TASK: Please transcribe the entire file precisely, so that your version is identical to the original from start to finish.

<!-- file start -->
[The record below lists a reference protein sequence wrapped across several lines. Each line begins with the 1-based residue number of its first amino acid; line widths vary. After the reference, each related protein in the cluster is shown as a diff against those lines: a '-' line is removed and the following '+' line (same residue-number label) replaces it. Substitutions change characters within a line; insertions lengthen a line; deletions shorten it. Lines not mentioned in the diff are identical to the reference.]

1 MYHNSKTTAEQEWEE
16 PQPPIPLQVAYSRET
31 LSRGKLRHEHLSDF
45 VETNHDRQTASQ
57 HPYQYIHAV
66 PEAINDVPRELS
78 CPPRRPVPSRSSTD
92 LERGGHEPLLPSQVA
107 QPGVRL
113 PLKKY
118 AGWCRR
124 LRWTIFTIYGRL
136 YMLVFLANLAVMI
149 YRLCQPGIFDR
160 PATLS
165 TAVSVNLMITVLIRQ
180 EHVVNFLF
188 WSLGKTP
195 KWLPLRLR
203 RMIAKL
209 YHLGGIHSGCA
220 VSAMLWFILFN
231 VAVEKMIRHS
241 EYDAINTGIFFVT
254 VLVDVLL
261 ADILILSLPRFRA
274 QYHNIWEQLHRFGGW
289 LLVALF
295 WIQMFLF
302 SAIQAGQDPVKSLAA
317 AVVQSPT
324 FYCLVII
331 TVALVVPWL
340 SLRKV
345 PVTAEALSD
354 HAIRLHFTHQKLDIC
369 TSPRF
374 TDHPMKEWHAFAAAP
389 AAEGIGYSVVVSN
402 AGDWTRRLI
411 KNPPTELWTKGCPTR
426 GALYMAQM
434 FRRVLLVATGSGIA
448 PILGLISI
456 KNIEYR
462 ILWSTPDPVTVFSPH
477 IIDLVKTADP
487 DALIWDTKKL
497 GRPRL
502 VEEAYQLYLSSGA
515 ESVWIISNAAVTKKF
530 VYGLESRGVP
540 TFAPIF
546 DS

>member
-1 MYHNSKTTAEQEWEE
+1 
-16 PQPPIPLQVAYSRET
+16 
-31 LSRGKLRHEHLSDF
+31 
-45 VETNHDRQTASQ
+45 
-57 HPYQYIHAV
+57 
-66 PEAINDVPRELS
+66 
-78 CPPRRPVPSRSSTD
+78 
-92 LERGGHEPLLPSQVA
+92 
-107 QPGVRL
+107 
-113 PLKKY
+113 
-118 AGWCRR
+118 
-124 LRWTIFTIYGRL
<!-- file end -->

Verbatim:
[The record below lists a reference protein sequence wrapped across several lines. Each line begins with the 1-based residue number of its first amino acid; line widths vary. After the reference, each related protein in the cluster is shown as a diff against those lines: a '-' line is removed and the following '+' line (same residue-number label) replaces it. Substitutions change characters within a line; insertions lengthen a line; deletions shorten it. Lines not mentioned in the diff are identical to the reference.]

1 MYHNSKTTAEQEWEE
16 PQPPIPLQVAYSRET
31 LSRGKLRHEHLSDF
45 VETNHDRQTASQ
57 HPYQYIHAV
66 PEAINDVPRELS
78 CPPRRPVPSRSSTD
92 LERGGHEPLLPSQVA
107 QPGVRL
113 PLKKY
118 AGWCRR
124 LRWTIFTIYGRL
136 YMLVFLANLAVMI
149 YRLCQPGIFDR
160 PATLS
165 TAVSVNLMITVLIRQ
180 EHVVNFLF
188 WSLGKTP
195 KWLPLRLR
203 RMIAKL
209 YHLGGIHSGCA
220 VSAMLWFILFN
231 VAVEKMIRHS
241 EYDAINTGIFFVT
254 VLVDVLL
261 ADILILSLPRFRA
274 QYHNIWEQLHRFGGW
289 LLVALF
295 WIQMFLF
302 SAIQAGQDPVKSLAA
317 AVVQSPT
324 FYCLVII
331 TVALVVPWL
340 SLRKV
345 PVTAEALSD
354 HAIRLHFTHQKLDIC
369 TSPRF
374 TDHPMKEWHAFAAAP
389 AAEGIGYSVVVSN
402 AGDWTRRLI
411 KNPPTELWTKGCPTR
426 GALYMAQM
434 FRRVLLVATGSGIA
448 PILGLISI
456 KNIEYR
462 ILWSTPDPVTVFSPH
477 IIDLVKTADP
487 DALIWDTKKL
497 GRPRL
502 VEEAYQLYLSSGA
515 ESVWIISNAAVTKKF
530 VYGLESRGVP
540 TFAPIF
546 DS

>member
-1 MYHNSKTTAEQEWEE
+1 
-16 PQPPIPLQVAYSRET
+16 
-31 LSRGKLRHEHLSDF
+31 
-45 VETNHDRQTASQ
+45 
-57 HPYQYIHAV
+57 
-66 PEAINDVPRELS
+66 
-78 CPPRRPVPSRSSTD
+78 
-92 LERGGHEPLLPSQVA
+92 
-107 QPGVRL
+107 
-113 PLKKY
+113 
-118 AGWCRR
+118 
-124 LRWTIFTIYGRL